USAID Energy Security Project supports the energy resilience of local communities

September 9, 2023

To build the long-term energy resilience of local communities, the USAID Energy Security Project (ESP) conducted a webinar on potential alternatives to natural gas in district heating to help municipal leadership strategically plan energy sector development, specifically heat systems.

The webinar attracted 155 representatives from district heating companies (DHCs). During the event, participants learned more about technological solutions in district heating for alternative fuel options such as liquefied petroleum gas, liquefied natural gas, peat, and municipal sludge, among others.

This seminar is part of a series that USAID ESP is conducting to discuss current heat supply issues in Ukraine and the potential for using small and medium-capacity cogeneration units (CGU).

Screenshot by the USAID Energy Security Project (ESP)

Diana Korsakaite, the USAID ESP’s District Heating Sector Lead, noted that the issue of multifuel is extremely relevant to determining a long-term strategy to ensure the sustainability of heat supply, including for Ukraine’s post-war recovery.

Andrii Vedmid, Head of the Heat Supply Unit of the Department of Communal Utilities at the Ministry of Infrastructure, stated that the possibility of simultaneously using alternative fuels and traditional energy sources supply facilities is significant and works to facilitate heat supply resilience.

USAID ESP brought together many key stakeholders to discuss, among others, legislation framework, for example, the Law of Ukraine “On Critical Infrastructure,” which greatly impacts the heat systems development process.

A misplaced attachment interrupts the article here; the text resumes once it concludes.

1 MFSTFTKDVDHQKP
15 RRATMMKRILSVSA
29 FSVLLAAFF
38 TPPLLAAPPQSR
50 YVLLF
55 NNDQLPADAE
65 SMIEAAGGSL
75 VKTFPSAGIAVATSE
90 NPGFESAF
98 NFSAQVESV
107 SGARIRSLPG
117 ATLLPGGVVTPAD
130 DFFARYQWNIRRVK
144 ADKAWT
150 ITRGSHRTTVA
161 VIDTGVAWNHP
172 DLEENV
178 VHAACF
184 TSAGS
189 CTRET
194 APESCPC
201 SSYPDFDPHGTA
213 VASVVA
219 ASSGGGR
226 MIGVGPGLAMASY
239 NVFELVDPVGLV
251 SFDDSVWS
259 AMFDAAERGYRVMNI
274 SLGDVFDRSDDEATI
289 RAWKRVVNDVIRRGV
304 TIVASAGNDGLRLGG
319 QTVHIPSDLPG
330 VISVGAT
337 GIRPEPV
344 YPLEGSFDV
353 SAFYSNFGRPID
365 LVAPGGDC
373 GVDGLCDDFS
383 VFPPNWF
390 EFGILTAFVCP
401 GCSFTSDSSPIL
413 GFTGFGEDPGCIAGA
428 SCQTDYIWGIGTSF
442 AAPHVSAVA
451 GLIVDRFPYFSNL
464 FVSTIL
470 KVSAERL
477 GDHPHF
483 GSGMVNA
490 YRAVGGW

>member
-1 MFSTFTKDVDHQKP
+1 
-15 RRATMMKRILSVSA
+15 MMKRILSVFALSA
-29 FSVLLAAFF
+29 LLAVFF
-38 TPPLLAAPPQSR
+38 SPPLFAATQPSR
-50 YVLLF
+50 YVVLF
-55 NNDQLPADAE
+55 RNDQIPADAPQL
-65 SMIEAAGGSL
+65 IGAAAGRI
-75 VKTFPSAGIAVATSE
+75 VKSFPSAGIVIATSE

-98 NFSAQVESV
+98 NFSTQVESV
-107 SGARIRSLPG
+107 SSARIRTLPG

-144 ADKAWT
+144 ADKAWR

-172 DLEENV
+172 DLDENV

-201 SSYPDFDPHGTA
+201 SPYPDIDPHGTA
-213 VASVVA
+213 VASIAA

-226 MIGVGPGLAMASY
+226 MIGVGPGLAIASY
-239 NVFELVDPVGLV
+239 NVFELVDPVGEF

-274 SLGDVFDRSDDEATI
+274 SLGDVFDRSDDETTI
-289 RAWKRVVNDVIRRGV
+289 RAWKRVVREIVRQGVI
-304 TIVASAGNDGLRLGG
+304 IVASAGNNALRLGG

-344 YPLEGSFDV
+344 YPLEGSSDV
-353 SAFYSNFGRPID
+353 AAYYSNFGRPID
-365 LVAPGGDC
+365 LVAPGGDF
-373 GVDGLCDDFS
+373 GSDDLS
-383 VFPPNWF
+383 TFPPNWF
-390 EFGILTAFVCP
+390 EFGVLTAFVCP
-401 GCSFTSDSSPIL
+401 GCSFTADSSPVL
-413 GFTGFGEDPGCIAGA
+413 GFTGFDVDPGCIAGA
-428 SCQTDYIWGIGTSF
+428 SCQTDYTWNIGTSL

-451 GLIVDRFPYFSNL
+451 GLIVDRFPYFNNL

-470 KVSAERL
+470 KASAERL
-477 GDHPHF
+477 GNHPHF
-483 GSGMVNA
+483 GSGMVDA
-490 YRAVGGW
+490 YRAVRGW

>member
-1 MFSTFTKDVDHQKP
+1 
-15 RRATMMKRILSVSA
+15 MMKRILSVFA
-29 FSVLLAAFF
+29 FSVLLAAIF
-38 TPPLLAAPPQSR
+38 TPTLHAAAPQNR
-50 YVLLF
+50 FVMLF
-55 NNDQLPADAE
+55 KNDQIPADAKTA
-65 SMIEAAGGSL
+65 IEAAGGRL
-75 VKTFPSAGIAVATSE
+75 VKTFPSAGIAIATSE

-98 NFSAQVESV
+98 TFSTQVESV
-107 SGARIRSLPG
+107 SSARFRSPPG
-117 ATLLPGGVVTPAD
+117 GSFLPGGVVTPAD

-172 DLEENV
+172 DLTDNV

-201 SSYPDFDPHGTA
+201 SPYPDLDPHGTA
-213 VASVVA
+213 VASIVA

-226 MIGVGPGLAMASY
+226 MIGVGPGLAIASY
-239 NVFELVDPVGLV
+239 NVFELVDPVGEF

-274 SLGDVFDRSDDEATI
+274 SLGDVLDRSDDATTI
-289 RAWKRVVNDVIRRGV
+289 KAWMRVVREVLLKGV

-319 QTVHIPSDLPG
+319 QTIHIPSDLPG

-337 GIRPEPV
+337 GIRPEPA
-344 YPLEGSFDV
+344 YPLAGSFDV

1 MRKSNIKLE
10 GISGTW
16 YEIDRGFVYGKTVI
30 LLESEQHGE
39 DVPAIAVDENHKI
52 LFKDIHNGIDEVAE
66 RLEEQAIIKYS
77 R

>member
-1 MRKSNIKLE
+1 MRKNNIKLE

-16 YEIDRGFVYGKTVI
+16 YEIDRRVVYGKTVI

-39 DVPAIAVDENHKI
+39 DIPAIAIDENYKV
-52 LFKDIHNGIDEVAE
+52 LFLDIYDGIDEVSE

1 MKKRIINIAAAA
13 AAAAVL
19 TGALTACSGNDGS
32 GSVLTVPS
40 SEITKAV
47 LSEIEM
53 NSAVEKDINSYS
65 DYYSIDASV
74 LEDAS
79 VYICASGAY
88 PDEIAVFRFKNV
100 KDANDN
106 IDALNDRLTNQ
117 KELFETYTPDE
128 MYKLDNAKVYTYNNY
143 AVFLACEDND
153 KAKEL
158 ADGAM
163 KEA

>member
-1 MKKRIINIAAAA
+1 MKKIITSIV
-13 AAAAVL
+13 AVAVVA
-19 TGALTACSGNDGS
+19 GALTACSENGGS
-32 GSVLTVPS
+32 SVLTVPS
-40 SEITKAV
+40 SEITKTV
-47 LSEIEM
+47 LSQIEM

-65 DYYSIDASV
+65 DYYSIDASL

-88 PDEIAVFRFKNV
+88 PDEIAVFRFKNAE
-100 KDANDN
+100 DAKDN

Oleksandr Sukhodolia, Head of the Department of Critical Infrastructure, Energy, and Environmental Security of the Center for Security Studies of the National Institute for Strategic Studies, spoke about the obstacles of legislative, organizational, and methodological frameworks to support and build the energy resilience of communities. The expert drew participants’ attention to the Law of Ukraine, “On Critical Infrastructure,” adopted in December 2021, which defines energy infrastructure as one of the keys to the life support of local communities.

“The idea of a national system of critical infrastructure protection includes two main components: the safety and resilience of critical infrastructure functioning and the provision of vital services. Local executive authorities are responsible for developing local programs to ensure the safety and resilience of critical infrastructure facilities, programs to increase the resilience of local communities to crises and disruption of critical infrastructure functioning, as well as local plans for interaction in the event of disruption of critical infrastructure functioning,” said Oleksandr Sukhodolia. He called local communities to pay special attention to the issue of critical infrastructure resilience planning, as it will be one of the key issues in shaping the strategy for ensuring the life support activities of communities in the coming years.

During the seminar, participants discussed the technical capabilities of modern technologies to replace natural gas at boiler houses of district heating companies. These fuels would be a backup and main heat production and power generation option. They include liquefied petroleum gas, liquefied natural gas, biofuels (wood, biomass pellets, sunflower husks, straw, municipal sewage sludge, municipal solid waste, peat, etc.), liquid hydrocarbon mixtures, and others.

Experts noted that not all gas boilers can be used for biomass combustion; therefore, it is necessary to consider modernizing boiler houses and installing new efficient equipment at existing boiler houses. These improvements will further enhance the existing infrastructure facilities and meet the environmental requirements of the legislation.

Yevhen Nikitin, USAID ESP expert, summarized the workshop results and noted that the presentations by participants clearly demonstrated that Ukraine has considerable experience in using various alternative fuels in the industrial sector. This experience is extremely valuable for the municipal heating sector to strengthen local communities’ capacity and support the overall functioning of critical infrastructure facilities to continue providing vital services, including energy supplies.

Presentations from the webinar are available via the link, recording – on USAID ESP YouTube.